“All human life is sacred and, therefore, all social policies and actions in the realm of criminal justice – as with all of our individual and societal actions – must begin with respect for the life and dignity of the human person,” the statement reads. “In the context of criminal justice, this means that we must first stand in solidarity with victims. When families are shattered, communities are ripped apart and lives are destroyed.”
16 different faith groups participate
Bishop Cotta joins in fourth annual 'Interfaith Night of Music and Word' at Cathedral
"Peace is Spoken Here" was the theme of the fourth annual Interfaith Night of Music and Word held Oct. 9 at Cathedral of the Blessed Sacrament in downtown Sacramento.
The event was sponsored by the Interfaith Council of Greater Sacramento and included inspiring music and readings from 16 faith groups. Auxiliary Bishop Myron J. Cotta led the opening procession and a welcome message was given by Jon Fish, president of the Interfaith Council of Greater Sacramento.
Joining Bishop Cotta (in photo above) at the event were, left to right, Landon Hill, Shauna Fish, Beatty Vuki, Seekly Vuki, Jackson Fish, Grace Fish, Josie Fish and Jon Fish.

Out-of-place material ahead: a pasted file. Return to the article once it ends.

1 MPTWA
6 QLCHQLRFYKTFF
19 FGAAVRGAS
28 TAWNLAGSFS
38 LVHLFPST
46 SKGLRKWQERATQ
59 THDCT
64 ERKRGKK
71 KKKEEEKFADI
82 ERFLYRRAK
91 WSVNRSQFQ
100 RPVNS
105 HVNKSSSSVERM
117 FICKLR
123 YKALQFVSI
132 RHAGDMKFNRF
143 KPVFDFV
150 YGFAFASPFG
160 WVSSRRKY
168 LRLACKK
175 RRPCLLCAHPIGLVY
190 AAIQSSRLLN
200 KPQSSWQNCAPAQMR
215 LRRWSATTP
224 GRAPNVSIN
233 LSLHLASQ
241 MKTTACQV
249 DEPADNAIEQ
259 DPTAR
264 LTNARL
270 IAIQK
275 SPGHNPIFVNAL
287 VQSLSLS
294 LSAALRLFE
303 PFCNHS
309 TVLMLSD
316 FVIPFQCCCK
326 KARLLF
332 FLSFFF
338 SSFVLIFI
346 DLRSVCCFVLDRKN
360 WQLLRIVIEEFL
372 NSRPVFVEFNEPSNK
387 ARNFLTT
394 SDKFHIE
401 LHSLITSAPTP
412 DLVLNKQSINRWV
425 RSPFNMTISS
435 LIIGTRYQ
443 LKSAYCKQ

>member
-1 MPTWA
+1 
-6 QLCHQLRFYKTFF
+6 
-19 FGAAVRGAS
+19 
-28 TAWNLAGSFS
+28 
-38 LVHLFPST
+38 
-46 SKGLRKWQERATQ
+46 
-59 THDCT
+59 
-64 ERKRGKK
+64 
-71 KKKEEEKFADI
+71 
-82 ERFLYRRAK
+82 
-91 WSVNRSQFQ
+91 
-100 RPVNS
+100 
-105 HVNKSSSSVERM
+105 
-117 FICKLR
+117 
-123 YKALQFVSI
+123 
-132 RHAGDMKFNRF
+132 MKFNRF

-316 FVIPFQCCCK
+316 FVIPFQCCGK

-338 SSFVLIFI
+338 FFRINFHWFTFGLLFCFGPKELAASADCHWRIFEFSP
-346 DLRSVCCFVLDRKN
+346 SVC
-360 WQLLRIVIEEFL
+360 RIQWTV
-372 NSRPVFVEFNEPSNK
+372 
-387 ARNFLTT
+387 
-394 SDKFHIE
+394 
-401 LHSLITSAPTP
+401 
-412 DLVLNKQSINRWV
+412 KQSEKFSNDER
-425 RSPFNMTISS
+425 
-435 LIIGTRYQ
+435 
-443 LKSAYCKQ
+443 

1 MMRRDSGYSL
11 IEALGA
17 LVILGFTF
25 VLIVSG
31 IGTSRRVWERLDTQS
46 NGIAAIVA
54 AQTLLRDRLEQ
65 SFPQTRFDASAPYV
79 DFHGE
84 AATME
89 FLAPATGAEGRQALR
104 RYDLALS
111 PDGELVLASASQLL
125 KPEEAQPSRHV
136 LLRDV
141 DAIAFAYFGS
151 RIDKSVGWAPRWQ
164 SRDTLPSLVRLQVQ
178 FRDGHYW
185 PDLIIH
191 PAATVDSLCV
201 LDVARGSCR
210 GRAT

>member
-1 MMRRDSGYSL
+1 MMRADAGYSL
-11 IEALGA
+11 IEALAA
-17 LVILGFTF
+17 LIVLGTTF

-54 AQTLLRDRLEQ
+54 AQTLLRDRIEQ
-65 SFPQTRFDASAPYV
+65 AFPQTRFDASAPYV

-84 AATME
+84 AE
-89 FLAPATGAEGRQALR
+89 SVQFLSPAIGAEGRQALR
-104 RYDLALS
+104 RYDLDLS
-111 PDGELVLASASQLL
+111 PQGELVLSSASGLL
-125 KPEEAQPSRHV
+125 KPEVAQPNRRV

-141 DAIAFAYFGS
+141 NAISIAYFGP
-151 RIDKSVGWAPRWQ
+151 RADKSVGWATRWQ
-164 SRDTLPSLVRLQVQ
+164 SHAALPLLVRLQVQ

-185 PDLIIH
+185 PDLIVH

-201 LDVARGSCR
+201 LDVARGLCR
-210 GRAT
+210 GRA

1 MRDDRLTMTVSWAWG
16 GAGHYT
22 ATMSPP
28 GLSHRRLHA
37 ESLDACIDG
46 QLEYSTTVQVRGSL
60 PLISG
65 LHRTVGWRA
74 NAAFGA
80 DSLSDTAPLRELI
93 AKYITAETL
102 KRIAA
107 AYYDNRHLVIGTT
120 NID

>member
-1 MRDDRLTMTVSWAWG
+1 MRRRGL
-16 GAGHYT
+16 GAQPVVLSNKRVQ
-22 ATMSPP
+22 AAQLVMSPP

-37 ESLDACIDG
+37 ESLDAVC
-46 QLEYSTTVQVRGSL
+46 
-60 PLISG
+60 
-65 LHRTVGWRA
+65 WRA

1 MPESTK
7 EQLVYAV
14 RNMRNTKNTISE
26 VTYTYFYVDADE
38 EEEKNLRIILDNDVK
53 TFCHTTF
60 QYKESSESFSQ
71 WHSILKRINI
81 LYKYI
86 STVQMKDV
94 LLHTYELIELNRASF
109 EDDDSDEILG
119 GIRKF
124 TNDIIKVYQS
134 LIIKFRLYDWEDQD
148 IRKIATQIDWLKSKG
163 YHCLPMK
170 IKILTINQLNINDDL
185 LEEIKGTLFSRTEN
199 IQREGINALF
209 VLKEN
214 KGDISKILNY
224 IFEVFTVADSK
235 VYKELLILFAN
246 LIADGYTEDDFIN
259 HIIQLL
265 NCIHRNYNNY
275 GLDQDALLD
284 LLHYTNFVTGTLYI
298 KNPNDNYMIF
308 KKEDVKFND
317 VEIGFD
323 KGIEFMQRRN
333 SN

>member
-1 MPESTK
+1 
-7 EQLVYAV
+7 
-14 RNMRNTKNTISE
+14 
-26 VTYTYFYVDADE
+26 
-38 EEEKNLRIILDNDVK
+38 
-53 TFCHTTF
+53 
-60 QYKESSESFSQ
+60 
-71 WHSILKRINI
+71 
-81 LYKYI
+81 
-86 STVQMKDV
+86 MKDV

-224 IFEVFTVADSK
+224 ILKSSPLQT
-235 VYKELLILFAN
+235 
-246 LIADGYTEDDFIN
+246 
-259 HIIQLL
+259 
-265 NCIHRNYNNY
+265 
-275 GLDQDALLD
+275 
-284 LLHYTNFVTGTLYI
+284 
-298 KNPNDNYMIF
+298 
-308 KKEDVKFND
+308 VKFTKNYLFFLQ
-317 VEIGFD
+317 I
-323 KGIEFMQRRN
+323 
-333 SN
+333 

october is respect life month
Theme for 2014-15 program
is 'Each of Us is a Masterpiece of God's Creation'
The U.S. bishops’ Respect Life Program begins anew each year on Respect Life Sunday, the first Sunday in October (Oct. 5 this year). The program is highlighted in liturgies and marked by special events.
In a statement to mark Respect Life Month, Cardinal Sean O’Malley, O.F.M. Cap., of Boston called for “community and solidarity” as an antidote to threats against life. Cardinal O’Malley chairs the Committee on Pro-Life Activities of the U.S. Conference of Catholic Bishops (USCCB).